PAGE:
With interest and accessibility to both wearable tech and virtual reality approaching an all-time high, three students from Cornell University — [Daryl Sew, Emma Wang, and Zachary Zimmerman] — seek to turn your body into the perfect controller.
That is the end goal, at least. Their prototype consists of three Kionix tri-axis accelerometer, gyroscope and magnetometer sensors (at the hand, elbow, and shoulder) to trace the arm’s movement. Relying on a PC to do most of the computational heavy lifting, a PIC32 in a t-shirt canister — hey, it’s a prototype! — receives data from the three joint positions, transmitting them to said PC via serial, which renders a useable 3D model in a virtual environment. After a brief calibration, the setup tracks the arm movement with only a little drift in readings over a few minutes.
Continue reading “Your Arm Is The Ideal Controller”
The “Navigation Thing“ was designed and built by [Jan Mrázek] as part of a night game activity for high school students during week-long seminar. A night-time path through a forest had stations with simple tasks, and the Navigation Thing used GPS, digital compass, a beeper, and a ring of RGB LEDs to provide a bit of “Wow factor” while guiding a group of students from one station to the next. The devices had a clear design direction:
“I wanted to build a device which a participant would find, insert batteries, and follow the beeping to find the next stop. Imagine the strong feeling of straying in the middle of the night in an unknown terrain far away from civilization trusting only a beeping thing you found. That was the feeling I wanted to achieve.”
The Navigation Things (there are six in total) guide users to fixed waypoints with GPS, a digital compass, and a ring of WS2812 LEDs — but the primary means of feedback to the user is a beeping that gets faster as you approach the destination. [Jan] had only four days to make all six units, which was doable. But as most of us know, delivering on a tight deadline is often less about doing the work you know about, and more about effectively handling the unexpected obstacles that inevitably pop up in the process.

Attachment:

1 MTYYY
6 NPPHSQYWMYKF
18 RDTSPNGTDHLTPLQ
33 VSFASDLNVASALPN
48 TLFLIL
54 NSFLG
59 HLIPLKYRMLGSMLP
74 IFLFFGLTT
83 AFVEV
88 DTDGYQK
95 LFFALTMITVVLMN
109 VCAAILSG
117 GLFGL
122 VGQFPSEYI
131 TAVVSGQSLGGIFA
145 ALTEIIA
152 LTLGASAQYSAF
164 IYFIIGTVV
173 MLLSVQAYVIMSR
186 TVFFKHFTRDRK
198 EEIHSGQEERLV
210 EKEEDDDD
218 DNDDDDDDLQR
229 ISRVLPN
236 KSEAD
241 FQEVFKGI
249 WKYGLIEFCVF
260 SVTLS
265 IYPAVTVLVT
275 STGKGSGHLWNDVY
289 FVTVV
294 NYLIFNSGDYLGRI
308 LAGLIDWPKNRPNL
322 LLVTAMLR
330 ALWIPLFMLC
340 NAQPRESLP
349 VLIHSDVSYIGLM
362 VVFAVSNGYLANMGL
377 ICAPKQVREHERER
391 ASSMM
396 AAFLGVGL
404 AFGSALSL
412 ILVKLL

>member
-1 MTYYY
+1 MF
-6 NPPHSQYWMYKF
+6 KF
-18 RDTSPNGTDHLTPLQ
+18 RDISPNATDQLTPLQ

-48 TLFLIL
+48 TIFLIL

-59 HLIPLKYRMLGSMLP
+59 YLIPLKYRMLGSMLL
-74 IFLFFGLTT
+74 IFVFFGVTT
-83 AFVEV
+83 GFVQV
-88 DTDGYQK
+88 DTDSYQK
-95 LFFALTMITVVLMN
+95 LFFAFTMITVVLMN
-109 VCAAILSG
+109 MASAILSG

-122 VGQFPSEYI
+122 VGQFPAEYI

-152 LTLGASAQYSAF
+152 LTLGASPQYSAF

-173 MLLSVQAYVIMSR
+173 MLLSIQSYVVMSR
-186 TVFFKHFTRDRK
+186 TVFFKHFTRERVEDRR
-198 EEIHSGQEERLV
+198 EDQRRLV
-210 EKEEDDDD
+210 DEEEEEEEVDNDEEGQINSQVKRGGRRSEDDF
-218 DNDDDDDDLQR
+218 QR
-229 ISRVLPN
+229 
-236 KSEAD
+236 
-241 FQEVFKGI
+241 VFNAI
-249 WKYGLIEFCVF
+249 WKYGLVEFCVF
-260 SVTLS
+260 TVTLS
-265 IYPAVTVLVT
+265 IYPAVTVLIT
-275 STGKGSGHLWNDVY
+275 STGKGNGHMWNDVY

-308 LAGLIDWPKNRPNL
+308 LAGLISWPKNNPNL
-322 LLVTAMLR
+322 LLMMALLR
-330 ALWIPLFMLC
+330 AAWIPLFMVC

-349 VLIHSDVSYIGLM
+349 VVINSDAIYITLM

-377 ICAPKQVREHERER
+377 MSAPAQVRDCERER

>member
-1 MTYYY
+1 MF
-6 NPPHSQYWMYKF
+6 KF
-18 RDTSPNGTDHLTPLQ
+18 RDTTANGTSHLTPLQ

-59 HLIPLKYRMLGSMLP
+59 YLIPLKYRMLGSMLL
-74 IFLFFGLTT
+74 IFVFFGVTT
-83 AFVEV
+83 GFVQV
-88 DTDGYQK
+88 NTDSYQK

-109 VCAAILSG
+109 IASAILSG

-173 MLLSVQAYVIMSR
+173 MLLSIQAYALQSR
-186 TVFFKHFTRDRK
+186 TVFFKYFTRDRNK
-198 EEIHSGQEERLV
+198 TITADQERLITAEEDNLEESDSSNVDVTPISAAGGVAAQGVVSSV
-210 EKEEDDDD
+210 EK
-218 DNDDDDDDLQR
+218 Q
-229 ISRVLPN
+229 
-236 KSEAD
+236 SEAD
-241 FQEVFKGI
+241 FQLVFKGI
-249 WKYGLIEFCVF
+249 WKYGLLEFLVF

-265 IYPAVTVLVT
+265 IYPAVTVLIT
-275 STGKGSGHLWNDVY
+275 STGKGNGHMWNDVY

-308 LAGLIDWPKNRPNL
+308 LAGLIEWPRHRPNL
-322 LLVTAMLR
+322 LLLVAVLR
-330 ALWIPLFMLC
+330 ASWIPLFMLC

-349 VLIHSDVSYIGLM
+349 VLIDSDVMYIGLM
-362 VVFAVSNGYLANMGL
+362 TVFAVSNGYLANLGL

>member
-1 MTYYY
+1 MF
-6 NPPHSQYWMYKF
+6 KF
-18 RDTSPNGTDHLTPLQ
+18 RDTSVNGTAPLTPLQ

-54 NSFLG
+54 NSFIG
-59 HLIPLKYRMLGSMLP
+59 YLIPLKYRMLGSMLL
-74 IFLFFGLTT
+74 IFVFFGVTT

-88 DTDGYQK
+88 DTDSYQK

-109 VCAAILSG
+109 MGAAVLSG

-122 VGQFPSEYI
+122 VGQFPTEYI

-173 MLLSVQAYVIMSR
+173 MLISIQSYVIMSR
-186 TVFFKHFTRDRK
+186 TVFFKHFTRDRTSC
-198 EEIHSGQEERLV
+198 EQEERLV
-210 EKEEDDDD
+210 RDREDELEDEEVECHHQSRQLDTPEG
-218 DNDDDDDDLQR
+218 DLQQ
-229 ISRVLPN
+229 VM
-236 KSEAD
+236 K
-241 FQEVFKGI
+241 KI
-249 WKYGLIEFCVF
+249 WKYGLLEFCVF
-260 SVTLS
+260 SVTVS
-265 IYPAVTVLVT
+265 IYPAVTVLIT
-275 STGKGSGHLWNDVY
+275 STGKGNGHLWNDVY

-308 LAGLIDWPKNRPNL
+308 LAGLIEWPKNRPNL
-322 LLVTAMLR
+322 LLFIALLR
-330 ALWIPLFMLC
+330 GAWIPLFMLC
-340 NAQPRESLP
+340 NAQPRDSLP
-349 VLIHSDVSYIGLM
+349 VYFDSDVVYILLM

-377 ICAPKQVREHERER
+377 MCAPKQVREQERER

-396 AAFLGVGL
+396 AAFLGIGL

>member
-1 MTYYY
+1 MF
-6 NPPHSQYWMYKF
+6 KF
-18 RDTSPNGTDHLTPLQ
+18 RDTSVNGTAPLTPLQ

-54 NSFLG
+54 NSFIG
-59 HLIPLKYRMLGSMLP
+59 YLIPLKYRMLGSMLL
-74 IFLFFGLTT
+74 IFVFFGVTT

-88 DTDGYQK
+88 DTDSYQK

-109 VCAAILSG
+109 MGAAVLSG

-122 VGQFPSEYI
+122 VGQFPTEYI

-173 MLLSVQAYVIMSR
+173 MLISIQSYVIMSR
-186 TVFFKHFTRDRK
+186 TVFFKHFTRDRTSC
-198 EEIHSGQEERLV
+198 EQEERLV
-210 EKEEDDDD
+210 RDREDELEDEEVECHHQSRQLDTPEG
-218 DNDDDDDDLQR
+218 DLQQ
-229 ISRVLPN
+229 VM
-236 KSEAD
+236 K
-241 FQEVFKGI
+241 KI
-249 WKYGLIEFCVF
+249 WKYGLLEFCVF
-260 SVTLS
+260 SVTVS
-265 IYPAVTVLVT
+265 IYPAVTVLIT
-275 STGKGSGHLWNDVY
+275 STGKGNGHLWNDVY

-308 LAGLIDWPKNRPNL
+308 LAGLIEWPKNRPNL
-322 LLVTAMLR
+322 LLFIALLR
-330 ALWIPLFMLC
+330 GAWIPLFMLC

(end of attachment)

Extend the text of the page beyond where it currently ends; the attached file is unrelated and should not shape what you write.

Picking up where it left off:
Continue reading “Navigation Thing: Four Days, Three Problems, and Fake Piezos”
Resistors are one of the fundamental components used in electronic circuits. They do one thing: resist the flow of electrical current. There is more than one way to skin a cat, and there is more than one way for a resistor to work. In previous articles I talked about fixed value resistors as well as variable resistors.
There is one other major group of variable resistors which I didn’t get into: resistors which change value without human intervention. These change by environmental means: temperature, voltage, light, magnetic fields and physical strain. They’re commonly used for automation and without them our lives would be very different.
Continue reading “Automatic Resistance: Resistors Controlled by the Environment”
It’s no secret that hackers like to measure things. Good numbers lead to good decisions, like when to kick your wastrel teenager out of a luxuriously lengthy shower. Hence the creation of this wireless Arduino-based water meter interface.
We’ll stipulate that “wireless” is a bit of a stretch. Creator [David Schneider] chose to split the system into two parts – a magnetometer and an Arduino to sense impulses from the water company meter, and a Raspberry Pi to serve the web interface. The water meter is at the street rather than in his house, so the sensor is wired to the Pi with some telephone cable. But from there the system is wireless.
[David] goes into some good detail on the sensing problem he faced, which relies on detecting the varying magnetic field due to the spinny-bits inside the flowmeter and cleaning up the signal with the Arduino; he also addresses aliasing errors that occur when flow rate approaches the sampling rate of the magnetometer.
We like the fact that there’s a lot of potential to leverage this technique to monitor other processes with rotating magnetic fields. And like this optically coupled gas-meter monitor, it’s not invasive of the utility’s equipment either, which is a plus.